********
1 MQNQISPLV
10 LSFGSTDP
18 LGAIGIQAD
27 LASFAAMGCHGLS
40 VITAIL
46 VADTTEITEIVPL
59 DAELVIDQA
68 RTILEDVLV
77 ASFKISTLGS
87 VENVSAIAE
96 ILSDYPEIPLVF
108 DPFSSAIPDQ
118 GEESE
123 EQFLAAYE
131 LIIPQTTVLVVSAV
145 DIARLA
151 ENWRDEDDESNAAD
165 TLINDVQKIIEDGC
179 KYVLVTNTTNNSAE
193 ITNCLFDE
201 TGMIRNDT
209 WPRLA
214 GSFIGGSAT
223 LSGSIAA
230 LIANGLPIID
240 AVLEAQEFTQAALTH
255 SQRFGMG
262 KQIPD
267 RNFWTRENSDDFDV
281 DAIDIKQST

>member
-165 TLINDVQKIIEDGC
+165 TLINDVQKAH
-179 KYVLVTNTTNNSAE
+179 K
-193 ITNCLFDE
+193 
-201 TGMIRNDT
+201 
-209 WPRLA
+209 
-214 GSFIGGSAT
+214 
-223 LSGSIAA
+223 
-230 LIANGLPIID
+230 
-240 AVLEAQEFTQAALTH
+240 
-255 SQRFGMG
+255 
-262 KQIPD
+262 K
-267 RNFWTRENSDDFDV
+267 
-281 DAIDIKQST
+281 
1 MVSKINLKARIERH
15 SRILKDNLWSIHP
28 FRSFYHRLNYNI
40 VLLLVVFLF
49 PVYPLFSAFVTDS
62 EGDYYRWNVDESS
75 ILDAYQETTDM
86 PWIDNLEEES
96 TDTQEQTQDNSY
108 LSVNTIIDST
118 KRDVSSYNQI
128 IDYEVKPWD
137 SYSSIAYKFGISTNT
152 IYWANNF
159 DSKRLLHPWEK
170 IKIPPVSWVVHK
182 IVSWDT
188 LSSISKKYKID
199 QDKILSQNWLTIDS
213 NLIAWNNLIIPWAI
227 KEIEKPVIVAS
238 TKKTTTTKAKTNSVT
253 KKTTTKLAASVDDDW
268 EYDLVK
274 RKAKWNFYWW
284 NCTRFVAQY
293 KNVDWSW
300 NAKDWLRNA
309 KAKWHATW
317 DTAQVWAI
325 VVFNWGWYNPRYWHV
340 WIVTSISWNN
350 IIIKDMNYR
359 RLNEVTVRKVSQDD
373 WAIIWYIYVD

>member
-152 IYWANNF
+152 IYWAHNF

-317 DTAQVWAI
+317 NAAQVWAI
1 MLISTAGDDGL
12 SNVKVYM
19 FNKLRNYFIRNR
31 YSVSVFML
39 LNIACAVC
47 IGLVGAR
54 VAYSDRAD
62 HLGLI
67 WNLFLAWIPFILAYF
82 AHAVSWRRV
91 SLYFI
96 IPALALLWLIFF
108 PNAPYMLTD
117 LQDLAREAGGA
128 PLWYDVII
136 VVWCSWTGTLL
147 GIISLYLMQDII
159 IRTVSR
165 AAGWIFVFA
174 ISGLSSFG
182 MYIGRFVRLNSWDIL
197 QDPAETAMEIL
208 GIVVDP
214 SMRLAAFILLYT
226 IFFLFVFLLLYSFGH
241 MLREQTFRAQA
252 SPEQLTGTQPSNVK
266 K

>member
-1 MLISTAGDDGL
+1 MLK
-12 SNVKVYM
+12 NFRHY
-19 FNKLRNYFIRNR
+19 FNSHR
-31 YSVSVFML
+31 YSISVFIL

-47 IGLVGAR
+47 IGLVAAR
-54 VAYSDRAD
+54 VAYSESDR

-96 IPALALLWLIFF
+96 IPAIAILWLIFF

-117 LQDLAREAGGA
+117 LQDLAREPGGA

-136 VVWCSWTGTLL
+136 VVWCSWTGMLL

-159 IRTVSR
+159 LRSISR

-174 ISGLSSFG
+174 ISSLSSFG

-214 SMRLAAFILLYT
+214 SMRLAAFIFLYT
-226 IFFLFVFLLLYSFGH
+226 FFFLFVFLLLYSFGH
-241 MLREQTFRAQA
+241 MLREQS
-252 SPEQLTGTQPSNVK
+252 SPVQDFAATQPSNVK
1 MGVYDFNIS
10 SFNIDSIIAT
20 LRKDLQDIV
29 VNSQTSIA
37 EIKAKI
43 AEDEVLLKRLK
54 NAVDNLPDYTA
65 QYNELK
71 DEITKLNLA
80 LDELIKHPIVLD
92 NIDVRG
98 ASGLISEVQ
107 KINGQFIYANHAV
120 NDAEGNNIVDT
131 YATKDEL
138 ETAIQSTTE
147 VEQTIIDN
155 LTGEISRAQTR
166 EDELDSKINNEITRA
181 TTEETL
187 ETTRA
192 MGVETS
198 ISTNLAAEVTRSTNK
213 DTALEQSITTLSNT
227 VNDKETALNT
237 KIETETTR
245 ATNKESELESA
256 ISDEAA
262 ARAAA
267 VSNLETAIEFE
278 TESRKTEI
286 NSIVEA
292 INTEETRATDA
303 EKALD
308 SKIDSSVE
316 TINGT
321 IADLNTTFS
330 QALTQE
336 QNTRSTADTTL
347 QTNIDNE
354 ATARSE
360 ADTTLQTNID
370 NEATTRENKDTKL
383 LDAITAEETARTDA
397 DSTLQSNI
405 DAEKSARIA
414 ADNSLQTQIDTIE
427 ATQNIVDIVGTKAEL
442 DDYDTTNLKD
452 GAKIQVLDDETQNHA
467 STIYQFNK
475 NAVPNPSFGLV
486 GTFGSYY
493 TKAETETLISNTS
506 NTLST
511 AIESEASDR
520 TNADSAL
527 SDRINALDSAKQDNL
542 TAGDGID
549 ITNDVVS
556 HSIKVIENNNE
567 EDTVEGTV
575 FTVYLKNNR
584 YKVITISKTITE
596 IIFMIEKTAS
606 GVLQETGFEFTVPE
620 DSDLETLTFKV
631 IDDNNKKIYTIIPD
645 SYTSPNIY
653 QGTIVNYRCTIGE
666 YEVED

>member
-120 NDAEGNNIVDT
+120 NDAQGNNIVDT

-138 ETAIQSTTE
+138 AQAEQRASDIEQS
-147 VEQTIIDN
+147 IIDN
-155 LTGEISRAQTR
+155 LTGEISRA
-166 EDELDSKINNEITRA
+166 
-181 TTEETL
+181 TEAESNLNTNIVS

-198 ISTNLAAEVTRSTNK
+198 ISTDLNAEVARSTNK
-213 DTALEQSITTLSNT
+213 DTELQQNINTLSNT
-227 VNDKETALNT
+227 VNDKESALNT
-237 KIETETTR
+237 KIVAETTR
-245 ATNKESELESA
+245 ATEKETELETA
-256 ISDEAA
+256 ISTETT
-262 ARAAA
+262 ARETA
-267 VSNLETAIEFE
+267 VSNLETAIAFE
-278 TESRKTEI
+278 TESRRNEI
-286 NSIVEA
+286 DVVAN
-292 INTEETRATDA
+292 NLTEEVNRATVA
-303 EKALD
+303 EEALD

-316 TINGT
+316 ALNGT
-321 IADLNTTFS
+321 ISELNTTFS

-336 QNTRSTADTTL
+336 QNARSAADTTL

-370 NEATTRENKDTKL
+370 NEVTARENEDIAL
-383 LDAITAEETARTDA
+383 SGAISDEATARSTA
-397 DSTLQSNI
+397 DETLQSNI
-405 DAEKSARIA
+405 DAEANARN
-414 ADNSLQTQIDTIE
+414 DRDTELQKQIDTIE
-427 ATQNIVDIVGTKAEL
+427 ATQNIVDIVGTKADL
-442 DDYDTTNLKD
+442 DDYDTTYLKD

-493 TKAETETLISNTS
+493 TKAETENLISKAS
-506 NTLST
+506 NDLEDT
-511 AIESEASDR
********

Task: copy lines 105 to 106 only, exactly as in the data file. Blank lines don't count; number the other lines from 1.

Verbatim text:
62 HLGLI
67 WNLFLAWIPFILAYF